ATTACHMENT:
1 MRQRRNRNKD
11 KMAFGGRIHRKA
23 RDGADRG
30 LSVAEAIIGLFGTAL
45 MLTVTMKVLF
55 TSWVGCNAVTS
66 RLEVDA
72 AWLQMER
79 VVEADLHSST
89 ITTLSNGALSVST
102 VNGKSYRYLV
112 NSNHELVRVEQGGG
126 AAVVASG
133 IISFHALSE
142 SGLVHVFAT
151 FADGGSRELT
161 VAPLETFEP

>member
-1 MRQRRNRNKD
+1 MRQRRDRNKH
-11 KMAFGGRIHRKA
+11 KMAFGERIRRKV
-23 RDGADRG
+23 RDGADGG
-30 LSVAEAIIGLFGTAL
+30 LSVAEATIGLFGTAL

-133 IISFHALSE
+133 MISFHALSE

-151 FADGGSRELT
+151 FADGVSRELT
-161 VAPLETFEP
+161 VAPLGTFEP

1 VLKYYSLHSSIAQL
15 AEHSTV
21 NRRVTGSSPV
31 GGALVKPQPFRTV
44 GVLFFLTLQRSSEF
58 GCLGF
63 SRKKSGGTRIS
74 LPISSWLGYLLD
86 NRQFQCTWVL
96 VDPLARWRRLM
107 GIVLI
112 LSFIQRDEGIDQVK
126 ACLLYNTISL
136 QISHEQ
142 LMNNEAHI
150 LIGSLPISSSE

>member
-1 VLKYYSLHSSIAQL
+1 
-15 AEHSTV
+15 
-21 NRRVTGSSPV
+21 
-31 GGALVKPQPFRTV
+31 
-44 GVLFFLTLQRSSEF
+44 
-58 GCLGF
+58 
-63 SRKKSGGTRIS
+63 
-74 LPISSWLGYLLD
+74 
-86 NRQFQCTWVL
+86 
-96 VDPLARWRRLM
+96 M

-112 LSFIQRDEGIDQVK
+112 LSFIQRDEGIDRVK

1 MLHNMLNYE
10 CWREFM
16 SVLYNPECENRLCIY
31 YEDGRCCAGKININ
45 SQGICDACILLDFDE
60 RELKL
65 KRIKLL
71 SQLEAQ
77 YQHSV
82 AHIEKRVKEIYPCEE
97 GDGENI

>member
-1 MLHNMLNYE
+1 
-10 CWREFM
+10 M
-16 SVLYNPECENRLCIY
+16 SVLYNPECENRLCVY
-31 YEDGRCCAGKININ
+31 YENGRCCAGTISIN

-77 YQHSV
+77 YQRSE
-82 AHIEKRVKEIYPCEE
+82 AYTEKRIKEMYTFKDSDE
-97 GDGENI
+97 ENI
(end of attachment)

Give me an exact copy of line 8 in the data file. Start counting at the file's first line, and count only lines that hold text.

72 AWLQMER